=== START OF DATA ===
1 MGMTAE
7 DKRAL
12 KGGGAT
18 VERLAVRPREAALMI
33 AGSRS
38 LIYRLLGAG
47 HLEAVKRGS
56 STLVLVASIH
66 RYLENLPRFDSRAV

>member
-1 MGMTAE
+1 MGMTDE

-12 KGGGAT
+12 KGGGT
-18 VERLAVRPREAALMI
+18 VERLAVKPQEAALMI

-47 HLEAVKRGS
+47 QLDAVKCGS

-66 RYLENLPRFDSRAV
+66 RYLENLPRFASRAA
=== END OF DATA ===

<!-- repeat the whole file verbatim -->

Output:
1 MGMTAE
7 DKRAL
12 KGGGAT
18 VERLAVRPREAALMI
33 AGSRS
38 LIYRLLGAG
47 HLEAVKRGS
56 STLVLVASIH
66 RYLENLPRFDSRAV

>member
-1 MGMTAE
+1 MGMTDE

-12 KGGGAT
+12 KGGGT
-18 VERLAVRPREAALMI
+18 VERLAVKPQEAALMI

-47 HLEAVKRGS
+47 QLDAVKCGS

-66 RYLENLPRFDSRAV
+66 RYLENLPRFASRAA